In British society we take for granted that a proportion of children attend boarding schools but rarely do we notice the tremendous heartbreak associated with it.

Like children taken into the care of the local authority, those in boarding school suffer the loss of all that is familiar; the difference is that their parents pay for the ‘privilege’. A high percentage of my patients had been to boarding school. It was similar with those of my colleagues. It would often be mentioned in passing and yet it was rare that this was identified as a major cause of the presenting problem in adults seeking psychotherapy.

Ex-boarders commonly present with generalised depression, relationship breakdown, and problems with intimacy or with parenting their children. It is not always immediately evident that the origins of this unhappiness may be traced to the traumatic early separation from home and loved ones when they were sent to boarding school. I came to realise that this form of enduring wounding needed to be considered in a new way. I decided to conduct interviews with ex-boarders who were not my patients. The deeper I inquired into it the more facets of this trauma emerged.

So it was my clinical practice as a Jungian analyst that led me to observe that a number of my patients and those of my colleagues were troubled by their experiences of being sent to boarding school at seven or eight years of age. When I asked my clients if they remembered their first day at boarding school I was at first surprised by the traumatic memories that this single question revealed. Over time I observed that there appeared to be a pattern that manifested in these adult patients. It emerged that the broken attachments had caused a split in the personality between the armoured boarding school child (self) and the sensitive, vulnerable, home-child (self).

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It became clear that these children had suffered significant bereavements for which the common term homesickness was inadequate. Using the term bereavement identified this as an appropriate grief reaction; a period of mourning for all that had been lost.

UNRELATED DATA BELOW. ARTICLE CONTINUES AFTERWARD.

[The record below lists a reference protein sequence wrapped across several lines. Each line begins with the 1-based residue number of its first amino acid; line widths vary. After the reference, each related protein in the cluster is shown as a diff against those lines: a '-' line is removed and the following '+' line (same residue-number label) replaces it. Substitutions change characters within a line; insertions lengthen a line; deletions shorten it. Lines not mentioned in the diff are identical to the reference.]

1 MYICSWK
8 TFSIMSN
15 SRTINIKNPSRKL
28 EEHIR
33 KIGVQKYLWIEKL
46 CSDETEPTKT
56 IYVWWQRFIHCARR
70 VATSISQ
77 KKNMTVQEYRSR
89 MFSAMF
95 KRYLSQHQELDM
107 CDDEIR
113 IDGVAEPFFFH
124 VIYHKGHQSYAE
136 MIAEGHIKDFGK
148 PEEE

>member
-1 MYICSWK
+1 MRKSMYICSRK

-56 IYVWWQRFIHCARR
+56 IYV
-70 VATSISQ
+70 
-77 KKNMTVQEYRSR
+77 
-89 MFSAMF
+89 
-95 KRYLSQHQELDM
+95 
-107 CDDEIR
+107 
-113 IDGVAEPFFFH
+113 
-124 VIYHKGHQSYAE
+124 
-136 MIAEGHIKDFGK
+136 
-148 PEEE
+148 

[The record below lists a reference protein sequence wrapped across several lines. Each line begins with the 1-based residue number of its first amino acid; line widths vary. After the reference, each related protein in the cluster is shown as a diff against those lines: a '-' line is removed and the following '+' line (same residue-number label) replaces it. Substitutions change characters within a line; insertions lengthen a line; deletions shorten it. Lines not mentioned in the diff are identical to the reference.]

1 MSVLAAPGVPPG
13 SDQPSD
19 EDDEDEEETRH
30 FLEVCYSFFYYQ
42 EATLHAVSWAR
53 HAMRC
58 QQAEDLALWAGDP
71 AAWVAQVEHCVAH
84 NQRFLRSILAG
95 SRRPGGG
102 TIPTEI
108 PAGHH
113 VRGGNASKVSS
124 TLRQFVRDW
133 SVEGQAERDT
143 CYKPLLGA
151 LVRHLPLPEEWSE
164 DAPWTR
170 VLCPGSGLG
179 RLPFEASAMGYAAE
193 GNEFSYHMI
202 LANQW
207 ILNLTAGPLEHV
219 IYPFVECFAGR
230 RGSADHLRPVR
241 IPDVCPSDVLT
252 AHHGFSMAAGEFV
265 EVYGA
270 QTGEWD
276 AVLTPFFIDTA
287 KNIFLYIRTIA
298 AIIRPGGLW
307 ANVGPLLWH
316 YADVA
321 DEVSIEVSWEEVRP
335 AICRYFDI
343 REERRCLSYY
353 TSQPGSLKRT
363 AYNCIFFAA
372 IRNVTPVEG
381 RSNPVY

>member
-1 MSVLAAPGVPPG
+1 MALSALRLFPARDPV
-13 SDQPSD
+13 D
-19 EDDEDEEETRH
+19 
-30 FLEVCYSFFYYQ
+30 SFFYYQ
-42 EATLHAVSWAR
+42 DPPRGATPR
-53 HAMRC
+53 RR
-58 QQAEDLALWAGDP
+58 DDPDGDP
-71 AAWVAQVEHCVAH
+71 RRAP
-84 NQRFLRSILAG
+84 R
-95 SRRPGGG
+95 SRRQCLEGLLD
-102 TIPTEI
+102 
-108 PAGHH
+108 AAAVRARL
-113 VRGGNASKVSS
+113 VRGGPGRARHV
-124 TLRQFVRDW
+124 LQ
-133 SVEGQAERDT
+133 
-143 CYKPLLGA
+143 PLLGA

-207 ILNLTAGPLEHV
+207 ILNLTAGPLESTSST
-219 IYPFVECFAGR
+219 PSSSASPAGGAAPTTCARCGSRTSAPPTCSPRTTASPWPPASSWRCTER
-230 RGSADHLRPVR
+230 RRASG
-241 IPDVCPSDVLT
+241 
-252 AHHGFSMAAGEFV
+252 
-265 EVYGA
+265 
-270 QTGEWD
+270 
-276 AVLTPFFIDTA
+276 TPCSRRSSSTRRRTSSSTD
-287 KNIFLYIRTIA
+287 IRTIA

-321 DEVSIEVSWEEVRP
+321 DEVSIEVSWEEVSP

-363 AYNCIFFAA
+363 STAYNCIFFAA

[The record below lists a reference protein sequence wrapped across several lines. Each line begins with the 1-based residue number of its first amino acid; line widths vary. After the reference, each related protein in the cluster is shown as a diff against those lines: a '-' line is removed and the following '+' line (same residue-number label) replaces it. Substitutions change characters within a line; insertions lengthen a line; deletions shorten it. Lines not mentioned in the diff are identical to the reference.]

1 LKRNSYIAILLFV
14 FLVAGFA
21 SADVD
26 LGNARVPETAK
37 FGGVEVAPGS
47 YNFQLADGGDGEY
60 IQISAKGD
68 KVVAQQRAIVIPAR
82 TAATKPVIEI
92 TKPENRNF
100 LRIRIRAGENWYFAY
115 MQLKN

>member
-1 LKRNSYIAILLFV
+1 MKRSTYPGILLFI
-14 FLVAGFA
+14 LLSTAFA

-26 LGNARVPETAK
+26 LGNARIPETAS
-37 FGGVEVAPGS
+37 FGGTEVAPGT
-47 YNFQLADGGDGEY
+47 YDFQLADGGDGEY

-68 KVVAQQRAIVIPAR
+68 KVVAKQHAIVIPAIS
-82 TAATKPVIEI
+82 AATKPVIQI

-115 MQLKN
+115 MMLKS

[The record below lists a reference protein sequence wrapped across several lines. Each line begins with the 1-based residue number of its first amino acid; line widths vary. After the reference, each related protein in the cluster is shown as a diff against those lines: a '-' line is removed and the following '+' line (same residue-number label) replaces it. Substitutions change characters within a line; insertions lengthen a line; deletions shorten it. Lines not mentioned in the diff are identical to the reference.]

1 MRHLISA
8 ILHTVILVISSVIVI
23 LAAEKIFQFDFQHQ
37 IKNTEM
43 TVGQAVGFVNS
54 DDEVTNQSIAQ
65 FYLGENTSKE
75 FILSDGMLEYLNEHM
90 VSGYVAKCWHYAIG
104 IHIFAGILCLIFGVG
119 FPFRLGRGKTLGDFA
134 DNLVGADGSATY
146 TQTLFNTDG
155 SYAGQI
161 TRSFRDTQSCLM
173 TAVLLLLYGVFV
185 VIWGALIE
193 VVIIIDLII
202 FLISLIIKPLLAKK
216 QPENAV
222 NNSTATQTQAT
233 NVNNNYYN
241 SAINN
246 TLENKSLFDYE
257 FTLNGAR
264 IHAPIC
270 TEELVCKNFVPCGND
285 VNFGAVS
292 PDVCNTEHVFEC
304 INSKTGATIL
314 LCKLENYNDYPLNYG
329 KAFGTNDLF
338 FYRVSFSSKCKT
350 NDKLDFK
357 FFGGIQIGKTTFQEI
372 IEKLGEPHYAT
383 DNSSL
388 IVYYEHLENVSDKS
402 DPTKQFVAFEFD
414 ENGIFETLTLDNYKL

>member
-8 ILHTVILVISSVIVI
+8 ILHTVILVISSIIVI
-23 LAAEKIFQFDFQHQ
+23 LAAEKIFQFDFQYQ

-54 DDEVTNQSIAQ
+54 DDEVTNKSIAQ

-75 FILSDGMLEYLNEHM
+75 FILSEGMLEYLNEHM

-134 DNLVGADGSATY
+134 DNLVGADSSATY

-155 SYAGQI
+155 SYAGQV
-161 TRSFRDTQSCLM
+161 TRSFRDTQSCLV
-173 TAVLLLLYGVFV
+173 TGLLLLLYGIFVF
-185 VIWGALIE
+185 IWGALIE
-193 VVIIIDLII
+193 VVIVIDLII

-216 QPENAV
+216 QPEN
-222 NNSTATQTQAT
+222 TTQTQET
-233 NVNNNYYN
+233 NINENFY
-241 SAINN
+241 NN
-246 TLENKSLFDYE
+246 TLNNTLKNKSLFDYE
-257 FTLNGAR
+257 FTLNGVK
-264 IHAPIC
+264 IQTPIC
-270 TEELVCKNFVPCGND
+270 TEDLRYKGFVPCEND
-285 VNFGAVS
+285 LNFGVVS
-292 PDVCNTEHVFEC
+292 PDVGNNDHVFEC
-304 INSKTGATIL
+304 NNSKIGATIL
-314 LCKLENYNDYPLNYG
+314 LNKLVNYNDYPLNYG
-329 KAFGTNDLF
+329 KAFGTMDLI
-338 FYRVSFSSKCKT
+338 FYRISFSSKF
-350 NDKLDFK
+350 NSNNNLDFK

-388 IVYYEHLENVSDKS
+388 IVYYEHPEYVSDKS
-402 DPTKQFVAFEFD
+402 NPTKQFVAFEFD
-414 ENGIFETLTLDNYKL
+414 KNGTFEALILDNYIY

Moreover, boarding school was a form of imprisonment. This analogy is not new; many well known ex-boarders have made this comment in passing and jokingly. I decided to consider this seriously and realised that boarding school could be just that; a prison, where children were held against their will until released on parole: the holidays.

Early boarding between 6 and 13 is traumatic for most children. There are cases when boarding is necessary and preferable to home life. And some older children do very well at boarding school, but not all. The main thing is that parents and teachers need to recognise the extent of the distress that boarding especially early boarding may cause because numerous ex-boarders continue to suffer into adult life because their pain was not recognised at the time.

The main intended readership is professionals: psychotherapists, counsellors and arts therapists. However it is also written for ex-boarders and many have read the book and tell me they have found it helpful in understanding their own experiences.


Further reading

How the trauma of boarding school shaped me

The hidden pain of a boarding school childhood

Boarding school survivors

Politics, psychotherapy, and boarding school


Boarding School Syndrome: The Psychological Trauma of the ‘Privileged’ Child was published in June 2015 by Routledge and can be purchased following this link: